Would you ever take your tablet camping? The Great Outdoors can be an awfully wet and dirty for a sensitive, several-hundred-dollar gizmo, so we say "no." But Google, being Google, wants its products to follow you to the ends of the Earth, even when you're trying to get away from it all.
That's the suggestion of the first video advertisement for the Nexus 7 tablet, which made its way to YouTube yesterday. The ad depicts a hyper-cute father-son pair bonding over both nature and Nexus, presumably the latter augmenting the experience of the former. With everything from compass to flashlight to frog species identifier, the Nexus is a sort of an ultimate Swiss army knife for many outdoor needs. (Though we'd definitely recommend bringing a real knife when camping.)
But in our experience, nature's best when the electronics are left home. After all, how are you suppose to see the stars with a glowing screen nearby? Kids today, we're told, aren't spending enough time in nature as it is. There's even media-ready term for it now: Nature-Deficit Disorder. While we admit that a 0.75 pound electronic is lighter than the sum weight of the several pieces of camping gear a tablet could replace, doing things you can do with your kids at home is not the point of camping.
Of course, we're ignoring the twist at the end of Google's ad: The father and son are just camping in their backyard. Unfortunately for Google, it undermined the point they were trying to make in the ad. The new Nexus's lack of a 3G or 4G option, as TechCrunch's Matt Burns points out, has been a weak spot for the otherwise glowingly reviewed (and already sold out) tablet. "To me and many others its only downside is lack of built-in wireless data connectivity," writes Burns.
This ad here is an argument for why the Nexus 7 is wonderful even without data, designed to emphasize the abilities of the tablet -- playing checkers, reading children's stories, watching movies -- for which no WiFi is required. But browsing Google Earth, as shown at the end of the spot? Just a reminder that you need WiFi for that.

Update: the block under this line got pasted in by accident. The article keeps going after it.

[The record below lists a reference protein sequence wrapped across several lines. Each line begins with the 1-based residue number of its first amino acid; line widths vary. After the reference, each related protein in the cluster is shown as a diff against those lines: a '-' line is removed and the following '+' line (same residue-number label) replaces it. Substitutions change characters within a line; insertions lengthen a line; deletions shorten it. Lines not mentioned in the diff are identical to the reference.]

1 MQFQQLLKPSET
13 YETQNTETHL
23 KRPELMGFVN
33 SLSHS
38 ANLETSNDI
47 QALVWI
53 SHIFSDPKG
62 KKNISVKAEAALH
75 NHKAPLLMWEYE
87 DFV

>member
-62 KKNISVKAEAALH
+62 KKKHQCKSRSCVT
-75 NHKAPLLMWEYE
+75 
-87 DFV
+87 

As for the charm of the spot, that's patent Google. (Google patents everything.) The full-court press cuteness, seen in the company's ads for its search engine, is something we've come to expect. But reactions to today's spot were mixed. Gizmodo and TechCrunch called it adorable while The Atlantic Wire's Rebecca Greenfield said the cute "doesn't make us want to buy the product."
As for us, we can't help but be turned off to how hip this outdoorsman-wannabe dad is trying to be. But Google just falls in a long long line of tech companies blatantly pandering to hipsters, which includes include Microsoft, Palm, and Apple.
Parents, we know how hip it might seem to bring a tablet camping, but your kids will see right through your ploy. It's not. Let's let the wilderness be one of the few places left where we can think without a computer helping us do so.
The now-ubiquitous Gmail -- Google's email product -- was unlike any previous email service when it was introduced <a href="http://googlepress.blogspot.com/2004/04/google-gets-message-launches-gmail.html" target="_hplink">in 2004</a>. It featured way more storage space (1 GB per user), search capability within your email, and conversion view, which groups together all replies to the original message to keep the conversation in a single thread. It also included a built-in chat service. <em>CORRECTION</em>: An earlier version of this slide stated the Gmail was launched in 2007. It was actually launched in 2004.
Google Mars (2006)
Google worked with NASA researchers to create a detailed, digital map of the planet Mars. <a href="http://www.google.com/mars/" target="_hplink">Google Mars</a> works similarly to Google Earth -- except you're navigating around a far-off planet. Users can explore regions, mountains, plains, canyons, craters and other elements.
Google Sky (2007)